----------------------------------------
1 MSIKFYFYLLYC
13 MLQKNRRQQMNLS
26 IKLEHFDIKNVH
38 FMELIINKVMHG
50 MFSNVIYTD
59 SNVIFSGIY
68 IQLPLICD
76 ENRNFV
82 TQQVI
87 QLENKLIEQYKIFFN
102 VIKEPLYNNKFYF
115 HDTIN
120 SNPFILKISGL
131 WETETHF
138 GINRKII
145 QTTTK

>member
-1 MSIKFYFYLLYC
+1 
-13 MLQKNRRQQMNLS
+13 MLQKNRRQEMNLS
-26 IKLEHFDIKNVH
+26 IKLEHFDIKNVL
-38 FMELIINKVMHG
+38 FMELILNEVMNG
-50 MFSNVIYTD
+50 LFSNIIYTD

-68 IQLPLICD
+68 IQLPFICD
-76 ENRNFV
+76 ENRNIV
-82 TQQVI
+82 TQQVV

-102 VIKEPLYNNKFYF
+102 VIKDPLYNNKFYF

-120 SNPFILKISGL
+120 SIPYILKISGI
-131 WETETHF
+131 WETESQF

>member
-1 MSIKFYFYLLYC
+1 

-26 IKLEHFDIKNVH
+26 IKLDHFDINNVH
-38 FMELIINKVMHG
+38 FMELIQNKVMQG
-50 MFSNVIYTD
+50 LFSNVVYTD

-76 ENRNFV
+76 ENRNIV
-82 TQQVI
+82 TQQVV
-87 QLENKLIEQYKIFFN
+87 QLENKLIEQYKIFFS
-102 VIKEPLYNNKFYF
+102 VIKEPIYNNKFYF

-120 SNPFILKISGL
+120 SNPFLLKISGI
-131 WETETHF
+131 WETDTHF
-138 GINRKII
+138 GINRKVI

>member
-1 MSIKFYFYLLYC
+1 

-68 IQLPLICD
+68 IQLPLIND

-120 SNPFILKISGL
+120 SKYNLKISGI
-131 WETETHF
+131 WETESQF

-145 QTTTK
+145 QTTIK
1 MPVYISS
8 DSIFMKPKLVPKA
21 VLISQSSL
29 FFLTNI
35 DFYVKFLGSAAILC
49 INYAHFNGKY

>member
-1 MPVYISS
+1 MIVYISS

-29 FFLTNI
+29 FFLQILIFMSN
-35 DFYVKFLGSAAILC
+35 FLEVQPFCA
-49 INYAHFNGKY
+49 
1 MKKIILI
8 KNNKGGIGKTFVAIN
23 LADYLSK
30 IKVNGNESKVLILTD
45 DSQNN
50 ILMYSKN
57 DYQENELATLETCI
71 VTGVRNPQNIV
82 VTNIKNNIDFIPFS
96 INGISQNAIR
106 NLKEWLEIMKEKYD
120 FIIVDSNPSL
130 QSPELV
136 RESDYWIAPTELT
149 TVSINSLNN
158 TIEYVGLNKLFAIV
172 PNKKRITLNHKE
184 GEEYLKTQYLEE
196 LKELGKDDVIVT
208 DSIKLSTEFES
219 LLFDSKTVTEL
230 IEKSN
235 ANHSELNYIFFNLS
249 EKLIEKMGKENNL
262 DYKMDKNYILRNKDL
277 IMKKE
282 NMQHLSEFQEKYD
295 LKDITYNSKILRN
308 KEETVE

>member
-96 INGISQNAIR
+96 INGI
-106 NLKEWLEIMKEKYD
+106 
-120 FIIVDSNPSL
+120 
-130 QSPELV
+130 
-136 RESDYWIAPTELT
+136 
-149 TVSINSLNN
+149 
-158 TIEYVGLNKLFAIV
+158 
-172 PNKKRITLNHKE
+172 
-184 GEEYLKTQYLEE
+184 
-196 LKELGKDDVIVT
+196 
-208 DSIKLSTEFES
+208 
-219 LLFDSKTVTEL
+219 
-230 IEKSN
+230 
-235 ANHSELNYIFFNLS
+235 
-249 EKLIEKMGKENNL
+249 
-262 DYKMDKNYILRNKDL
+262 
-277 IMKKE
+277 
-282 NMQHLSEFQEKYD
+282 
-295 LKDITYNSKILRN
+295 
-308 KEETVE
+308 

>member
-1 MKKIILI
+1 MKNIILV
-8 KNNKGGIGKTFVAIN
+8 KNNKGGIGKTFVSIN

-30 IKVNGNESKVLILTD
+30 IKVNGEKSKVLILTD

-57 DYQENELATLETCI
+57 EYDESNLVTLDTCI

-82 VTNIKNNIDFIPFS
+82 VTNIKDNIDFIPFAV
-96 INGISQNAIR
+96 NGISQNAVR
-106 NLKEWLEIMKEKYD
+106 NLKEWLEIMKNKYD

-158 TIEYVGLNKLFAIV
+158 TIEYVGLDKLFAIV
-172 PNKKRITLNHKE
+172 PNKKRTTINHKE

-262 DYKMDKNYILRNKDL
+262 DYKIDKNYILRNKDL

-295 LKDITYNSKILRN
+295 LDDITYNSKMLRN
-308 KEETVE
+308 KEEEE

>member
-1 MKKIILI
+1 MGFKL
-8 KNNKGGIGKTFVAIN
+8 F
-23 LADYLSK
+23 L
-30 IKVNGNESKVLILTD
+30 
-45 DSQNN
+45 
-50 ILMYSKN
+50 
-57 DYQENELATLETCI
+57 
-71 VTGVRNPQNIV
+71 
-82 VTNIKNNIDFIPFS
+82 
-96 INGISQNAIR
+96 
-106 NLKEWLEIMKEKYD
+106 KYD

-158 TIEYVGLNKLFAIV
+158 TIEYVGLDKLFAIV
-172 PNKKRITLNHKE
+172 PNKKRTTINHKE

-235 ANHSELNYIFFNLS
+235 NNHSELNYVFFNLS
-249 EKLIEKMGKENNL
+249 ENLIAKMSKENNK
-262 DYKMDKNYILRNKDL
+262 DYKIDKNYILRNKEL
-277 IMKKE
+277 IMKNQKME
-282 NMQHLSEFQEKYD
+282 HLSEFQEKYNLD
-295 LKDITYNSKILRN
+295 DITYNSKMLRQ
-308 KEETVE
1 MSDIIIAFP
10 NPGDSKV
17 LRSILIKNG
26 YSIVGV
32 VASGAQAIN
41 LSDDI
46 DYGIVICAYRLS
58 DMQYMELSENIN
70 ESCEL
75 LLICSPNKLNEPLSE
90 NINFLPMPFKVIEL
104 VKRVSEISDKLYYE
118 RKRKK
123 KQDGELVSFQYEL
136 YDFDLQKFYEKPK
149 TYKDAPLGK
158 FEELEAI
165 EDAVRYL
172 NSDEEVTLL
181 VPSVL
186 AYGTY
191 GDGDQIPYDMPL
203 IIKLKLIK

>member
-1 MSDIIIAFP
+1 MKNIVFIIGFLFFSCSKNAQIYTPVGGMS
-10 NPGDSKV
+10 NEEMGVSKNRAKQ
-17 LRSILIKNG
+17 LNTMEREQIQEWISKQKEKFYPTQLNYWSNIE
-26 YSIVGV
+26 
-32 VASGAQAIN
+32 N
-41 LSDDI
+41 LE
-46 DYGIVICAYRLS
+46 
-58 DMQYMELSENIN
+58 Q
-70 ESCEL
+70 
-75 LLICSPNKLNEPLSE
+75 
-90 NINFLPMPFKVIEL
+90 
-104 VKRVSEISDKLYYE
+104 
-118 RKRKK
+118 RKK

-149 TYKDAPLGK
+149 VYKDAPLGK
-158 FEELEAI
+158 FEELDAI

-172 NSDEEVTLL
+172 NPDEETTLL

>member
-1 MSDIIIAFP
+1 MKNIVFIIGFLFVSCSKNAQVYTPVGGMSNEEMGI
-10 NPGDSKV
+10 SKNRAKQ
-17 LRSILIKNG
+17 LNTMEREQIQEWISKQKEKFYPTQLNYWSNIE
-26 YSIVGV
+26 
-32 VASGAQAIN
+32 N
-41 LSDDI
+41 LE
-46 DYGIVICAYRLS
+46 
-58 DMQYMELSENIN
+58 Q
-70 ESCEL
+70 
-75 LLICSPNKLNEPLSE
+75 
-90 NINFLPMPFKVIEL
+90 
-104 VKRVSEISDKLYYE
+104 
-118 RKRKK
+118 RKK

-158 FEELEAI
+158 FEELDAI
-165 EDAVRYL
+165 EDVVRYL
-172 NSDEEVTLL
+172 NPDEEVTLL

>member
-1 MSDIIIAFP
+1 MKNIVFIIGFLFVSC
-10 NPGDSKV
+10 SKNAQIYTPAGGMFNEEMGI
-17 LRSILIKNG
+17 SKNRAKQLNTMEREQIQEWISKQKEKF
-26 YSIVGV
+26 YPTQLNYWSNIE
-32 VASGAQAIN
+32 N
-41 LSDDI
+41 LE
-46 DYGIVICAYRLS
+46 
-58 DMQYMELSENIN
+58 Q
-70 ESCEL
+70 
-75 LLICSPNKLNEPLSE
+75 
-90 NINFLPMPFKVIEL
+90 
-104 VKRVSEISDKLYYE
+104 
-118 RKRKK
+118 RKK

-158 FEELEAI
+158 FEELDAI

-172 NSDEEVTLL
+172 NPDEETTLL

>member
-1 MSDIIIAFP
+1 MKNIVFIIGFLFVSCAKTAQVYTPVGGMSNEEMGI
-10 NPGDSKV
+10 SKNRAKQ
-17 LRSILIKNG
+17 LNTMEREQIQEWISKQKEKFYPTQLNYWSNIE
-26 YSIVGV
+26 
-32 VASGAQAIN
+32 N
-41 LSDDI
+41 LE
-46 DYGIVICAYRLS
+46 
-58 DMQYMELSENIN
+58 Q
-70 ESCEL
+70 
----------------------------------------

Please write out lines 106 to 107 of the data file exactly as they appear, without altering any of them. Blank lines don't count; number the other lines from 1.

184 GEEYLKTQYLEE
196 LKELGKDDVIVT